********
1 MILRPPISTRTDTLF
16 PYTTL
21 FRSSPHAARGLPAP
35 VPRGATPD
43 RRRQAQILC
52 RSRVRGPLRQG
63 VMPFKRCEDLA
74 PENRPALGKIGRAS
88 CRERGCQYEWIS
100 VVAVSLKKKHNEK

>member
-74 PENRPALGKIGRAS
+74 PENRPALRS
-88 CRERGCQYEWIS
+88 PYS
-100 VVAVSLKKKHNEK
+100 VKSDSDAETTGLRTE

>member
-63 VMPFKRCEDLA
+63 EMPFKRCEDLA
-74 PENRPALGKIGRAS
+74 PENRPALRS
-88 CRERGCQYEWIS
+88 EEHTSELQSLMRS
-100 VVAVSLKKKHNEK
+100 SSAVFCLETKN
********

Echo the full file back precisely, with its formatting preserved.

1 MILRPPISTRTDTLF
16 PYTTL
21 FRSSPHAARGLPAP
35 VPRGATPD
43 RRRQAQILC
52 RSRVRGPLRQG
63 VMPFKRCEDLA
74 PENRPALGKIGRAS
88 CRERGCQYEWIS
100 VVAVSLKKKHNEK

>member
-74 PENRPALGKIGRAS
+74 PENRPALRS
-88 CRERGCQYEWIS
+88 PYS
-100 VVAVSLKKKHNEK
+100 VKSDSDAETTGLRTE

>member
-63 VMPFKRCEDLA
+63 EMPFKRCEDLA
-74 PENRPALGKIGRAS
+74 PENRPALRS
-88 CRERGCQYEWIS
+88 EEHTSELQSLMRS
-100 VVAVSLKKKHNEK
+100 SSAVFCLETKN